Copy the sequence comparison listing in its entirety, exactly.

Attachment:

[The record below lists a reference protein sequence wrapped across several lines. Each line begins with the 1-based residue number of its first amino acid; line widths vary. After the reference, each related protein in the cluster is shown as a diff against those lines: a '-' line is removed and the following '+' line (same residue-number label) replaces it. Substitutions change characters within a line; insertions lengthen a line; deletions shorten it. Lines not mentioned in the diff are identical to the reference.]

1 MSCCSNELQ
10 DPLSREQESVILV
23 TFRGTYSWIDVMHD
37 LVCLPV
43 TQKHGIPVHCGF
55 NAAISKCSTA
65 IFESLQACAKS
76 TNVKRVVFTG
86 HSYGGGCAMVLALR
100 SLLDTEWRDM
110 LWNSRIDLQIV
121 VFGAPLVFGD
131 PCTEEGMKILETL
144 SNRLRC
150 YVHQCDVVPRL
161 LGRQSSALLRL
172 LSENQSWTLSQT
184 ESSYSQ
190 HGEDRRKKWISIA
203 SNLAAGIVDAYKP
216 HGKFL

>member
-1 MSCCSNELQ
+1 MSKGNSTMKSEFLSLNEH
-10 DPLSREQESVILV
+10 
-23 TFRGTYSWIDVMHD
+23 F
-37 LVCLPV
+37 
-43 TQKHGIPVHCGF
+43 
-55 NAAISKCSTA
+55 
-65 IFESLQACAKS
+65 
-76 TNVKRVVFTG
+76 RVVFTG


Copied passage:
[The record below lists a reference protein sequence wrapped across several lines. Each line begins with the 1-based residue number of its first amino acid; line widths vary. After the reference, each related protein in the cluster is shown as a diff against those lines: a '-' line is removed and the following '+' line (same residue-number label) replaces it. Substitutions change characters within a line; insertions lengthen a line; deletions shorten it. Lines not mentioned in the diff are identical to the reference.]

1 MSCCSNELQ
10 DPLSREQESVILV
23 TFRGTYSWIDVMHD
37 LVCLPV
43 TQKHGIPVHCGF
55 NAAISKCSTA
65 IFESLQACAKS
76 TNVKRVVFTG
86 HSYGGGCAMVLALR
100 SLLDTEWRDM
110 LWNSRIDLQIV
121 VFGAPLVFGD
131 PCTEEGMKILETL
144 SNRLRC
150 YVHQCDVVPRL
161 LGRQSSALLRL
172 LSENQSWTLSQT
184 ESSYSQ
190 HGEDRRKKWISIA
203 SNLAAGIVDAYKP
216 HGKFL

>member
-1 MSCCSNELQ
+1 MSKGNSTMKSEFLSLNEH
-10 DPLSREQESVILV
+10 
-23 TFRGTYSWIDVMHD
+23 F
-37 LVCLPV
+37 
-43 TQKHGIPVHCGF
+43 
-55 NAAISKCSTA
+55 
-65 IFESLQACAKS
+65 
-76 TNVKRVVFTG
+76 RVVFTG